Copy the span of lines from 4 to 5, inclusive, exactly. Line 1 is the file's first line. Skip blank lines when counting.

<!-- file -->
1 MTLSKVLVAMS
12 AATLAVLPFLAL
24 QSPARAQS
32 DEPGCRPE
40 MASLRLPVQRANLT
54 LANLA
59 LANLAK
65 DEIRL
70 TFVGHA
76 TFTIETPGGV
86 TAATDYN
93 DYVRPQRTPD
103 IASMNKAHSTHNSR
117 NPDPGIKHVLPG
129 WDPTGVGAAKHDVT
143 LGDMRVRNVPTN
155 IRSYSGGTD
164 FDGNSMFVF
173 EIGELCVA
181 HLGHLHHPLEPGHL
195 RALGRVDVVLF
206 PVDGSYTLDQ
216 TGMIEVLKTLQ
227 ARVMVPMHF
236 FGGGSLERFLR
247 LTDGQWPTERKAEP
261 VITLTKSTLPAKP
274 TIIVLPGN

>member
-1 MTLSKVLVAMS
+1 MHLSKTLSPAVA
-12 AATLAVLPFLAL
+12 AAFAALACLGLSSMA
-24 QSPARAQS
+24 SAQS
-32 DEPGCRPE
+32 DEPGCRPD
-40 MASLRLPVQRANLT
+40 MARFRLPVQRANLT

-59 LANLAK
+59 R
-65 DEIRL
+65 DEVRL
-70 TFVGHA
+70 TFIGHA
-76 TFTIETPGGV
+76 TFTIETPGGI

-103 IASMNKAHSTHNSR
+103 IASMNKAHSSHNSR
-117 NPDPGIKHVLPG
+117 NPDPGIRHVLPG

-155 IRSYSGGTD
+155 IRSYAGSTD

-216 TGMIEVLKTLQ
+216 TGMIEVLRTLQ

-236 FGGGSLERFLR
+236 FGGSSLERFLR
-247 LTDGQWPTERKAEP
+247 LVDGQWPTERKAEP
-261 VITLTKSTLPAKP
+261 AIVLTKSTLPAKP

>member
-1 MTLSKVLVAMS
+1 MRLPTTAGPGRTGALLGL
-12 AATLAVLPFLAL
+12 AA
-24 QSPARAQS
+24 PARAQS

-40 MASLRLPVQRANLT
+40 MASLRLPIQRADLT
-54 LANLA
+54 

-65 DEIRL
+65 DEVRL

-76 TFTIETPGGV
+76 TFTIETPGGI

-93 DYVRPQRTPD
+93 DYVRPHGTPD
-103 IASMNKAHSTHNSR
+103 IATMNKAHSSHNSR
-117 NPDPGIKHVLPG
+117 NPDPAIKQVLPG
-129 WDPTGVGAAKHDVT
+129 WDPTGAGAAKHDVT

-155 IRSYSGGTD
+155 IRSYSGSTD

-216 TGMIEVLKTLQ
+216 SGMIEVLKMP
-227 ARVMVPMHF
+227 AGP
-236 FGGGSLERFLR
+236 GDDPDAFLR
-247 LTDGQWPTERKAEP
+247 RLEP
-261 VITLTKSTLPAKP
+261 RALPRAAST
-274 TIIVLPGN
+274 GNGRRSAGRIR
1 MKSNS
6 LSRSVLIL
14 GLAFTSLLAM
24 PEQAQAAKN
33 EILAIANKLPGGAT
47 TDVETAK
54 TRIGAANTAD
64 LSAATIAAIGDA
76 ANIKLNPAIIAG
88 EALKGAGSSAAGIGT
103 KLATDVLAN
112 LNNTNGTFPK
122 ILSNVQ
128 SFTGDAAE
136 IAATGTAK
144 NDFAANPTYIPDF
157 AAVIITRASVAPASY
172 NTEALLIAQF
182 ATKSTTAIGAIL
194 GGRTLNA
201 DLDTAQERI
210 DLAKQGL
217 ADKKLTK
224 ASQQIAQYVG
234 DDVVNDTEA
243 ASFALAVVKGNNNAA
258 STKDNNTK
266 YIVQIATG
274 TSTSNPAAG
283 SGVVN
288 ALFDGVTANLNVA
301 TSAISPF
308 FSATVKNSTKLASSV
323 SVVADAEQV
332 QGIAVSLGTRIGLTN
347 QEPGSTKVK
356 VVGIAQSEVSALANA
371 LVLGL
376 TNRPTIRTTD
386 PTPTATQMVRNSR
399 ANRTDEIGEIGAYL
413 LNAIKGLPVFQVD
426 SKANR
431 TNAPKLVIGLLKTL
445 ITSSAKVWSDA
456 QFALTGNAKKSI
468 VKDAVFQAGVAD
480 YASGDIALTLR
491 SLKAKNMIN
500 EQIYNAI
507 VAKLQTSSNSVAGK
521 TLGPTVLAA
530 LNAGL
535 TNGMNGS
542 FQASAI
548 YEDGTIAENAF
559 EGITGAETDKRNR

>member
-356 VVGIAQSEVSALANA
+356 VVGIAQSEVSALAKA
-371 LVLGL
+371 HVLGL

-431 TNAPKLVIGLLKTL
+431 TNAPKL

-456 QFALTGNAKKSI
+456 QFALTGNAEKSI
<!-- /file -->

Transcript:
32 DEPGCRPE
40 MASLRLPVQRANLT